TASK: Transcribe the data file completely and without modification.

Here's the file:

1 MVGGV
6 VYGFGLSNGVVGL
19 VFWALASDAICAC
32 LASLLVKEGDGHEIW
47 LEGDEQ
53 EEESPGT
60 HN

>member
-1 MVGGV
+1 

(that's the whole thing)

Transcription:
1 MVGGV
6 VYGFGLSNGVVGL
19 VFWALASDAICAC
32 LASLLVKEGDGHEIW
47 LEGDEQ
53 EEESPGT
60 HN

>member
-1 MVGGV
+1 